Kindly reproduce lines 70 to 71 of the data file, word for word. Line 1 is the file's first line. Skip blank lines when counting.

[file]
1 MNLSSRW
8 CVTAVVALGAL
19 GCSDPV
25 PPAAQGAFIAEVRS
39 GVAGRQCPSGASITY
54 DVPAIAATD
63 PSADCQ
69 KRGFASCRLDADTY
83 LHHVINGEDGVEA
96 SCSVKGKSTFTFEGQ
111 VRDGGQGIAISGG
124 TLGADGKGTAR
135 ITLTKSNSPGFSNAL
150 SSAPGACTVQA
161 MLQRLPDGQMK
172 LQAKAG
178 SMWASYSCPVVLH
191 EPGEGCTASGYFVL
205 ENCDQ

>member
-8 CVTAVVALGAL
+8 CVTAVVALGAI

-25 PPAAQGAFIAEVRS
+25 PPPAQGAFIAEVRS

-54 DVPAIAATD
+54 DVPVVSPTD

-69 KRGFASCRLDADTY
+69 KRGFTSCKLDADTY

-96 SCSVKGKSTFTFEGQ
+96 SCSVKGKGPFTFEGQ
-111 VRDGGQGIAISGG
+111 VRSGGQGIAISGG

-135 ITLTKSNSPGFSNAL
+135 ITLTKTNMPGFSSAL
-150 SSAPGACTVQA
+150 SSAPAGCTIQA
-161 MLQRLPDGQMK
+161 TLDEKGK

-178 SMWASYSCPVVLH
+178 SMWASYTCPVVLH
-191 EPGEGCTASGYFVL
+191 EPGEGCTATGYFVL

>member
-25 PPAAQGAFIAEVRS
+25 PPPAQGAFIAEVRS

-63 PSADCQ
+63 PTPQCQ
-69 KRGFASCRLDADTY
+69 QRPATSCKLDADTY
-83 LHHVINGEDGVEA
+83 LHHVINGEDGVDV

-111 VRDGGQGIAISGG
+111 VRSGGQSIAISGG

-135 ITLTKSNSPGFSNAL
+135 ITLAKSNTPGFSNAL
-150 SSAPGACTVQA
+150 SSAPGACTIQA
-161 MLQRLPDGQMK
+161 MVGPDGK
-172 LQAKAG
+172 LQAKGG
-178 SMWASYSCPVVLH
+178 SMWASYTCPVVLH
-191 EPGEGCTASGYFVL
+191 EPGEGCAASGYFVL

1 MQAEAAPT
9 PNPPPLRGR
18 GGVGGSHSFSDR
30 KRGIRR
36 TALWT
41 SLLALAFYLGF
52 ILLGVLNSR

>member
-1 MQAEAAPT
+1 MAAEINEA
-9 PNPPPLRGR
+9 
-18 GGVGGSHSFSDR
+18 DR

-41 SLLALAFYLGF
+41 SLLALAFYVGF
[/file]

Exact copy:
36 TALWT
41 SLLALAFYLGF